The great Buddhist master Shantideva said:
“All the suffering in the world comes from wanting happiness for oneself. All the happiness in the world comes from wanting happiness for others.”
It is one of the truest quotes you will ever read. A life spent helping others is a life well spent. And when your time comes to an end there will be no regrets because you have used your time well. You have made a contribution.
2. Don’t procrastinate
A few months ago I wrote an article designed to help you stop procrastinating. I believe that procrastination is one of the worst things a human being can do. If you want to make every minute of your life meaningful you have no time to procrastinate.
Think about the last five years of your life. How fast have they zoomed by? I remember my first day of high school as if it were yesterday and it seems as though I have achieved very little since then. I have spent too much time procrastinating. And this is a cause for regret.
We hear it all the time but we never take it in. Life is short. It will be over in the blink of an eye. And to make matters worse, you have no idea when your life is going to end. You could die of a heart attack in your 80′s or you could die from cancer in a week. You could get hit by a bus. So now ask yourself this: if you knew you had only five years left would you change the way you are living? I bet most of us would.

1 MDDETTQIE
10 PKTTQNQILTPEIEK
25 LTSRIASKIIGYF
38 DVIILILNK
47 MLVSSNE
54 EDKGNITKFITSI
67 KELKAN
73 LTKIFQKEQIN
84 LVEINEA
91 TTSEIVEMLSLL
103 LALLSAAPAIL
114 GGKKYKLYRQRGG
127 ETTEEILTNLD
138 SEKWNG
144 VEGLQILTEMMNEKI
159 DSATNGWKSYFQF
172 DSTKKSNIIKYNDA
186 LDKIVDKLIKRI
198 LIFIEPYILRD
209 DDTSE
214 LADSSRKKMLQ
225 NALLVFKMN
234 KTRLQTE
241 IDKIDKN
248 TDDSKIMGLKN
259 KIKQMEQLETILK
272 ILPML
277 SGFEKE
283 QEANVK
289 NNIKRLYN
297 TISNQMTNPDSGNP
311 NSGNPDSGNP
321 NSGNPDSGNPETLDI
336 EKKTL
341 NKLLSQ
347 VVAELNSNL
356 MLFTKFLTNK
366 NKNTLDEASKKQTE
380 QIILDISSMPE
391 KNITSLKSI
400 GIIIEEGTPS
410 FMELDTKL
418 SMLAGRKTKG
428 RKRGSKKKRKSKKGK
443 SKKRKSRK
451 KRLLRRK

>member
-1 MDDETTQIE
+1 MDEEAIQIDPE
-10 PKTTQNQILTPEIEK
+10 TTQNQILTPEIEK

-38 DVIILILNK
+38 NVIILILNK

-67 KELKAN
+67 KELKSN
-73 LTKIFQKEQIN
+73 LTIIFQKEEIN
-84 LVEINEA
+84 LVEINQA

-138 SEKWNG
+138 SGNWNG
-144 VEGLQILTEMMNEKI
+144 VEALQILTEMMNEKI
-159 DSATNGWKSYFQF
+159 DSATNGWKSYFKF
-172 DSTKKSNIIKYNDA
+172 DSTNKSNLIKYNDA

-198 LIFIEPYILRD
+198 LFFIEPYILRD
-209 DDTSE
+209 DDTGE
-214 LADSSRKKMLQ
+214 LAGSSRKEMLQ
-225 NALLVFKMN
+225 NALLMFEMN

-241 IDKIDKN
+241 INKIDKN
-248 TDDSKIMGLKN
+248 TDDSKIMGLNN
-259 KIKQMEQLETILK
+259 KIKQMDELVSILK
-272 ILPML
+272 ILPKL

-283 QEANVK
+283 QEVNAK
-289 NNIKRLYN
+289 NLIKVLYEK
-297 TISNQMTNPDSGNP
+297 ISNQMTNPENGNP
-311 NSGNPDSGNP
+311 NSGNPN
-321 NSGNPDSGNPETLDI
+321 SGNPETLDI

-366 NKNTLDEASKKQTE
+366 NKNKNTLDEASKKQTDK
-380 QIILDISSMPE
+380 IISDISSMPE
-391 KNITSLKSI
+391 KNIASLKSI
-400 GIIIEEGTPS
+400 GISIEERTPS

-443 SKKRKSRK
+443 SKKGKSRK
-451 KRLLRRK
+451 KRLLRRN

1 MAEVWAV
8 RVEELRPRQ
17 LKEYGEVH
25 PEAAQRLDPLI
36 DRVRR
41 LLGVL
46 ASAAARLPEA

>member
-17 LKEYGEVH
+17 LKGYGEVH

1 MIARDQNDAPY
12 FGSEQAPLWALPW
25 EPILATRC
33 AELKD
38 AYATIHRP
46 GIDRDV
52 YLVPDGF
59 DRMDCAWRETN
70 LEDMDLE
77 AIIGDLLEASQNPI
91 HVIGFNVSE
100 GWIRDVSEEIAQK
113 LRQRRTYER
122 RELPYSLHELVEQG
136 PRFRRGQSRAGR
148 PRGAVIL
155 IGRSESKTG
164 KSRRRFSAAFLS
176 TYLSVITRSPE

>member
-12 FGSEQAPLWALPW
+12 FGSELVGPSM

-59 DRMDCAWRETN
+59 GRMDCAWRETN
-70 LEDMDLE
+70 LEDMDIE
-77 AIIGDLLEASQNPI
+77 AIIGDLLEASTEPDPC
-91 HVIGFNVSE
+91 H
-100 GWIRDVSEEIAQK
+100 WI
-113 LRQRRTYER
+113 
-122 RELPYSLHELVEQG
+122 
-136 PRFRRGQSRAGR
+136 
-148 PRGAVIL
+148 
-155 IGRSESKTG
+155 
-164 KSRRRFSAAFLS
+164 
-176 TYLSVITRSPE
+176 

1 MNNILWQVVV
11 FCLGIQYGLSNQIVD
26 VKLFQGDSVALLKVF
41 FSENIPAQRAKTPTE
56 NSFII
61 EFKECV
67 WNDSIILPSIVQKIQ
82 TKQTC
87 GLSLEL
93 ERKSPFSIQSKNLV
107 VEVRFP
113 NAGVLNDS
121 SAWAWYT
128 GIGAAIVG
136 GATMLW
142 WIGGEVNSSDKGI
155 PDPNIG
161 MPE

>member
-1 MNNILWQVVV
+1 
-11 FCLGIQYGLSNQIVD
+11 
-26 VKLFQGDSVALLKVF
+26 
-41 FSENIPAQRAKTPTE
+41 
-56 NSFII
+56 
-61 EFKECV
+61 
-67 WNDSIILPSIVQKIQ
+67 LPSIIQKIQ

3. Don’t get angry
Anger, it is said, is the worst of all the negative emotions. The Buddha once remarked that a single moment of anger can destroy 100 years of good deeds. I can see how this can be so. Lots of bad things happen because of anger – violence, rape, wars, etc. And the bad thing about anger is that you always end up regretting it.
Think about the last time you got angry and acted on it. You might have yelled at your partner or a coworker. How did you feel five minutes later? Did you feel vindicated and justified or did you feel heavy and burdened? I am betting it was the latter. Every time I have said or done something in anger I have come to regret it. Life is too short for anger.
Angry people don’t succeed in life. They sabotage their happiness and they end up living very lonely and shallow lives. Take a look at any friend you have that is constantly angry. They are never happy. They are always frowning and they get no joy from life’s simple pleasures. Anger is the worst thing you can do. Don’t become one of those people who finds the worst in every situation. Look for the best.